The Obama Administration has set CAFE standards for 2025, setting the bar at 54.5mpg.
Last Friday evening, President Barack Obama announced the new Corporate Average Fuel Economy (CAFE) standards for 2025. The standards will cover cars and light trucks produced with model years 2017-2025. The new CAFE program is expected to ease America's dependence on oil, as the White House believes the plan will save 12 billion barrels of oil over the course of the program.
The new standards mean range-wide models must meet at least a fuel efficiency of 54.5mpg (up from the current of 27.3mpg) and reduce greenhouse gas emissions to a sparse 163g per mile. Bill Vlasic told the New York Times last Thursday when the 54.5mpg figure was released "while the American carmakers, as well as their Asian rivals, once argued against even minimal increases in government fuel rules, they are acquiescing without protest to an increase to 54.5 miles per gallon by 2025, from the current 27 miles per gallon." That is at least mostly true. The plan was initially met with hesitation and distrust from automakers.
After much political maneuvering and debate, new standards have been drawn up to help clean up and lower the costs of the automotive business in regards to oil and fuel. The plan was developed in conjunction with the United Auto Workers, the State of California, automakers both domestic and foreign and the usual hodge-podge of lawmakers. The original number set was a hefty 62mpg. Volkswagen and Daimler are still relatively unhappy with the agreement because the rule seems to favor SUVs and pickups. The standards call for passenger cars to improve fuel economy by 5 percent a year, while light trucks will only be held to a 3.5 percent increase.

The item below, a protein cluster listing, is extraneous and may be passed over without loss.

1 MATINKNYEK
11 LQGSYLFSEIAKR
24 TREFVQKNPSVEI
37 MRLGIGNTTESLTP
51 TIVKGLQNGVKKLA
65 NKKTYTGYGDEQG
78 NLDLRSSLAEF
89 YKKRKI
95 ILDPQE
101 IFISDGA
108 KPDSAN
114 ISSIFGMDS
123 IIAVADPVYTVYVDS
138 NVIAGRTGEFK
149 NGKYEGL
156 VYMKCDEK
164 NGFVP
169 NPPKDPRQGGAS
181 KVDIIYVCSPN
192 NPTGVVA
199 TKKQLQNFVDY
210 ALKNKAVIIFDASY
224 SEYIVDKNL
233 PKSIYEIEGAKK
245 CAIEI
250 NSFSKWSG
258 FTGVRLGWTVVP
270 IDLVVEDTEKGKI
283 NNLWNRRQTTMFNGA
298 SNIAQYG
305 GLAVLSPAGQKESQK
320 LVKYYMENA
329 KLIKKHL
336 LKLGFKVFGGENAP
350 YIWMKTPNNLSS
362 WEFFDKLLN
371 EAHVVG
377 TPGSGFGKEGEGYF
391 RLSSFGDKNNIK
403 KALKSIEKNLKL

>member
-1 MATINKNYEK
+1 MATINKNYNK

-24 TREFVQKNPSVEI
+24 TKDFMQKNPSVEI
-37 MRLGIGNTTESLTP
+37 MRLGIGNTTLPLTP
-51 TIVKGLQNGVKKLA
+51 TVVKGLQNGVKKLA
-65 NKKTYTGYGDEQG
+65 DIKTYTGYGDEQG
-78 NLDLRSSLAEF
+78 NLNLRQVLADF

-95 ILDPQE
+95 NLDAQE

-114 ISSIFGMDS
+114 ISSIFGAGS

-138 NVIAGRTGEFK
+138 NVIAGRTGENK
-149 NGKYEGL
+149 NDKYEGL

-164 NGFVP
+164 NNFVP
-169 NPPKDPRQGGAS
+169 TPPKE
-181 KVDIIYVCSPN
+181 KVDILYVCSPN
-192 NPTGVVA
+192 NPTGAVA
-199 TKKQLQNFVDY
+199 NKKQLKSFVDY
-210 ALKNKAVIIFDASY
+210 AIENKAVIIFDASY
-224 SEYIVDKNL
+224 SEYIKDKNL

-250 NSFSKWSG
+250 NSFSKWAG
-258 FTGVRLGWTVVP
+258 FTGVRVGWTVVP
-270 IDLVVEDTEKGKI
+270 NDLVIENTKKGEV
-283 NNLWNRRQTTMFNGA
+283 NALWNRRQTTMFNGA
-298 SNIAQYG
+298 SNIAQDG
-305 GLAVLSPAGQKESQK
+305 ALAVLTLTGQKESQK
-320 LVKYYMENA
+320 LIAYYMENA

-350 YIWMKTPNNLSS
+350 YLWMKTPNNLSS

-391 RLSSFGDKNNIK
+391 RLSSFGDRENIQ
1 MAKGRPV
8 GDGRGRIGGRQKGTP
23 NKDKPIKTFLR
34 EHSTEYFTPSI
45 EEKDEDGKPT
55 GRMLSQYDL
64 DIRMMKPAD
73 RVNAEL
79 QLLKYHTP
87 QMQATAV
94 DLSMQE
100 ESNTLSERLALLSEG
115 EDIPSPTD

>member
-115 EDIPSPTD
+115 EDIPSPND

Toyota Motor Co. quickly released a statement by their President of Sales James Lentz following the announcement, embracing the new standards saying that not only was the plan "very ambitious," but that "we realize our shared environmental goals in the most economically-effective and consumer-friendly ways possible." President Obama's plan is estimated by the White House to eliminate 6 billion metric tons of carbon dioxide pollution, a huge boost to those concerned about global warming and the negative effects of burning fossil fuels such as oil.
Fiscally speaking, the Obama Administration contends that as much as $1.7 trillion dollars will be saved by Americans spending on fuel over the duration of the program. Individually, Americans can expect to save as much as $8,200 in fuel costs in 2025 versus today's prices. On the other hand, a new study by the American Road and Transportation Builders Association (who admittedly have a vested interest in fuel taxes) read that $65 billion was at risk to lose due to the decrease in taxes brought in from refueling stations. That means less money is on the table for those that build and maintain our roadways.
As with all legislation, there will always be winners and losers decided by the outcome. The Obama Administration contends that the pros of this program far outweigh the cons. Some automakers and public works commissions argue the opposite. Tell us your thoughts in the comments section as to whether you think the new CAFE standards will help ease the burden on the average American or whether you think it will only serve to hamper further development of automakers and other industries and in turn risking jobs in production.